AWS team wins best-paper award for work on automated reasoning

SOSP paper describes lightweight formal methods for validating new S3 data storage service.

At last week’s ACM Symposium on Operating Systems Principles (SOSP), my colleagues at Amazon Web Services and I won a best-paper award for our work using automated reasoning to validate that ShardStore — our new S3 storage node microservice — will do what it’s supposed to. 

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An example of the ShardStore deletion procedure. Deleting the second data chunk in extent 18 (grey box) requires copying the other three chunks to different extents (extents 19 and 20) and resetting the write pointer for extent 18. The log-structured merge-tree itself is also stored on disk (in this case, in extent 17). See below for details.

Amazon Simple Storage Service (S3) is our fundamental object storage service — fast, cheap, and reliable. ShardStore is the service we run on our storage hardware, responsible for durably storing S3 object data. It’s a ground-up re-thinking of how we store and access data at the lowest level of S3. Because ShardStore is essential for the reliability of S3, it’s critical that it is free from bugs.

Formal verification involves mathematically specifying the important properties of our software and formally proving that our systems never violate those specifications — in other words, mathematically proving the absence of bugs. Automated reasoning is a way to find those proofs automatically.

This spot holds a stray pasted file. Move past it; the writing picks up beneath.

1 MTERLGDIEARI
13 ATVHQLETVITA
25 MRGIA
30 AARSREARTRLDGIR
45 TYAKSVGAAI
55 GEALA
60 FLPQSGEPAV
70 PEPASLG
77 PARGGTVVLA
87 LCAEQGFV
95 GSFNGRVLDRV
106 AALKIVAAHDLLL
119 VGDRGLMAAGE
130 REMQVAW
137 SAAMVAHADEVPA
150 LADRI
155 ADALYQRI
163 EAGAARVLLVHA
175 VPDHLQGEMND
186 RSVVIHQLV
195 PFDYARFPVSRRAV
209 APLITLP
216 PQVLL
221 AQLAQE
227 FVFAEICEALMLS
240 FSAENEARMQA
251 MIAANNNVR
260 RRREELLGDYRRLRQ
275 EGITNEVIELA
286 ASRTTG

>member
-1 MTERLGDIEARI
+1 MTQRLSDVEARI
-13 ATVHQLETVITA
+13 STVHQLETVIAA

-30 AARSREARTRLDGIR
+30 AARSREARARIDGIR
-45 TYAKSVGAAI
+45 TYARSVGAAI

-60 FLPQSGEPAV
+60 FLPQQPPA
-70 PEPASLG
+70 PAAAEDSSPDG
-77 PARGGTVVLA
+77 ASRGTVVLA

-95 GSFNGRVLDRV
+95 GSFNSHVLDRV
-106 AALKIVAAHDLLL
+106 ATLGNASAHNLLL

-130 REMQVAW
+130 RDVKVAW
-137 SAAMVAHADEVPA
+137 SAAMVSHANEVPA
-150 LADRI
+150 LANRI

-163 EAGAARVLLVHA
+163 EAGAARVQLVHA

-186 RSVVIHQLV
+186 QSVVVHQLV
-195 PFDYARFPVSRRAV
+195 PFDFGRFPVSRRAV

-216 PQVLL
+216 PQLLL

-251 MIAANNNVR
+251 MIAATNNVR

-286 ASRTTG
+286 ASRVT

Traditionally, formal verification comes with high overhead, requiring up to 10 times as much effort as building the system being verified. That’s just not practical for a system as large as S3.

For ShardStore, we instead developed a new lightweight automated-reasoning approach that gives us nearly all of the benefits of traditional formal proofs but with far lower overhead. 

Our methods found 16 bugs in the ShardStore code that would have required time-consuming and labor-intensive testing to find otherwise — if they could have been found at all. And with our method, specifying the software properties to be verified increased the ShardStore codebase by only about 14% — versus the two- to tenfold increases typical of other formal-verification approaches.

Our method also allows the specifications to be written in the same language as the code — in this case, Rust. That allows developers to write new specifications themselves whenever they extend the functionality of the code. Initially, experts in formal verification wrote the specifications for ShardStore. But as the project has progressed, software engineers have taken over that responsibility. At this point, 18% of the ShardStore specifications have been written by developers.

Reference models

One of the central concepts in our approach is that of reference models, simplified instantiations of program components that can be used to track program state under different input conditions.

For instance, storage systems often use log-structured merge-trees (LSMTs), a sophisticated data structure designed to apportion data between memory and different tiers of storage, with protocols for transferring data that take advantage of the different storage media to maximize efficiency.

The state of an LSMT, however — data locations and the record of data access patterns — can be modeled using a simple hash table. A hash table can thus serve as a reference model for the tree.